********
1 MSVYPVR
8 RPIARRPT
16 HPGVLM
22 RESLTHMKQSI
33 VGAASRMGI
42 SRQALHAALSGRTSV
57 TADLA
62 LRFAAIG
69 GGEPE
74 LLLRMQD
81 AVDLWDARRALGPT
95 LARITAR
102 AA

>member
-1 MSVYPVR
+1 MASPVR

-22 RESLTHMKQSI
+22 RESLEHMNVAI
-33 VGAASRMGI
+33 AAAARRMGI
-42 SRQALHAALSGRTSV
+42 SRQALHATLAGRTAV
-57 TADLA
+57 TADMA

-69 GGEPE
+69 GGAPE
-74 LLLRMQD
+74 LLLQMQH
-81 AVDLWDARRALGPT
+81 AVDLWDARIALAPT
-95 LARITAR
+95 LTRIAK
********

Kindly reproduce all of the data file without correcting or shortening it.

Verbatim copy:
1 MSVYPVR
8 RPIARRPT
16 HPGVLM
22 RESLTHMKQSI
33 VGAASRMGI
42 SRQALHAALSGRTSV
57 TADLA
62 LRFAAIG
69 GGEPE
74 LLLRMQD
81 AVDLWDARRALGPT
95 LARITAR
102 AA

>member
-1 MSVYPVR
+1 MASPVR

-22 RESLTHMKQSI
+22 RESLEHMNVAI
-33 VGAASRMGI
+33 AAAARRMGI
-42 SRQALHAALSGRTSV
+42 SRQALHATLAGRTAV
-57 TADLA
+57 TADMA

-69 GGEPE
+69 GGAPE
-74 LLLRMQD
+74 LLLQMQH
-81 AVDLWDARRALGPT
+81 AVDLWDARIALAPT
-95 LARITAR
+95 LTRIAK